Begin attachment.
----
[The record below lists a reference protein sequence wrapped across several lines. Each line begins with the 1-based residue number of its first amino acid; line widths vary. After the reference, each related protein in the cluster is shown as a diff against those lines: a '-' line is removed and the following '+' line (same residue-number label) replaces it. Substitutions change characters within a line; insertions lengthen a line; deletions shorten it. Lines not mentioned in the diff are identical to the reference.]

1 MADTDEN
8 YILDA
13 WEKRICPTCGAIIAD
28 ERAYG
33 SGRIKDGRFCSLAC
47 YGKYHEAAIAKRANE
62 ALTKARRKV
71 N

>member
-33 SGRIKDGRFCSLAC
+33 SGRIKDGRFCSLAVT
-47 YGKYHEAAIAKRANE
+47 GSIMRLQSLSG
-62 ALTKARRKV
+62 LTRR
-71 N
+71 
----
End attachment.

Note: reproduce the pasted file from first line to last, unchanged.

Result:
[The record below lists a reference protein sequence wrapped across several lines. Each line begins with the 1-based residue number of its first amino acid; line widths vary. After the reference, each related protein in the cluster is shown as a diff against those lines: a '-' line is removed and the following '+' line (same residue-number label) replaces it. Substitutions change characters within a line; insertions lengthen a line; deletions shorten it. Lines not mentioned in the diff are identical to the reference.]

1 MADTDEN
8 YILDA
13 WEKRICPTCGAIIAD
28 ERAYG
33 SGRIKDGRFCSLAC
47 YGKYHEAAIAKRANE
62 ALTKARRKV
71 N

>member
-33 SGRIKDGRFCSLAC
+33 SGRIKDGRFCSLAVT
-47 YGKYHEAAIAKRANE
+47 GSIMRLQSLSG
-62 ALTKARRKV
+62 LTRR
-71 N
+71 